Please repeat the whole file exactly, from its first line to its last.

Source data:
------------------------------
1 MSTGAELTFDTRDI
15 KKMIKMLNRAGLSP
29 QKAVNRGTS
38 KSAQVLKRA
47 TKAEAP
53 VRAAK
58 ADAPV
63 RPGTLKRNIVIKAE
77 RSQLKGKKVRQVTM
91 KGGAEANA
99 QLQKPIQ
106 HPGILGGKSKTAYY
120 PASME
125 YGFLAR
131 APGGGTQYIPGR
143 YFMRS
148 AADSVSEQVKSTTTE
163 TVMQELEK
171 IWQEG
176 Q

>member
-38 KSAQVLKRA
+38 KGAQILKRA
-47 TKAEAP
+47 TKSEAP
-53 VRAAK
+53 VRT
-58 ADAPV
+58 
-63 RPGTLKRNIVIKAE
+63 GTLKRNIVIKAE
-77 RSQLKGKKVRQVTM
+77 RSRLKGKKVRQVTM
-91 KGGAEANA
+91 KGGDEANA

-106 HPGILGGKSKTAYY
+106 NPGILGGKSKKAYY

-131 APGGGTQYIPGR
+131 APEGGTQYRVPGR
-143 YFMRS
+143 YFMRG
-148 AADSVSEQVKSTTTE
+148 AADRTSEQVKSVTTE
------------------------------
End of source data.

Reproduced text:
1 MSTGAELTFDTRDI
15 KKMIKMLNRAGLSP
29 QKAVNRGTS
38 KSAQVLKRA
47 TKAEAP
53 VRAAK
58 ADAPV
63 RPGTLKRNIVIKAE
77 RSQLKGKKVRQVTM
91 KGGAEANA
99 QLQKPIQ
106 HPGILGGKSKTAYY
120 PASME
125 YGFLAR
131 APGGGTQYIPGR
143 YFMRS
148 AADSVSEQVKSTTTE
163 TVMQELEK
171 IWQEG
176 Q

>member
-38 KSAQVLKRA
+38 KGAQILKRA
-47 TKAEAP
+47 TKSEAP
-53 VRAAK
+53 VRT
-58 ADAPV
+58 
-63 RPGTLKRNIVIKAE
+63 GTLKRNIVIKAE
-77 RSQLKGKKVRQVTM
+77 RSRLKGKKVRQVTM
-91 KGGAEANA
+91 KGGDEANA

-106 HPGILGGKSKTAYY
+106 NPGILGGKSKKAYY

-131 APGGGTQYIPGR
+131 APEGGTQYRVPGR
-143 YFMRS
+143 YFMRG
-148 AADSVSEQVKSTTTE
+148 AADRTSEQVKSVTTE